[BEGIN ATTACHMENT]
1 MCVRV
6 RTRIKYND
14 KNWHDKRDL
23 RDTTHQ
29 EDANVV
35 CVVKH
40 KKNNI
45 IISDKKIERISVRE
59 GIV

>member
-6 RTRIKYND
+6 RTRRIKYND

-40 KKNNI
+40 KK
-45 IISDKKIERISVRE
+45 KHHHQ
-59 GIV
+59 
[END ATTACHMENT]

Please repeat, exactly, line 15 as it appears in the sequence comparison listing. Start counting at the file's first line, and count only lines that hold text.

-45 IISDKKIERISVRE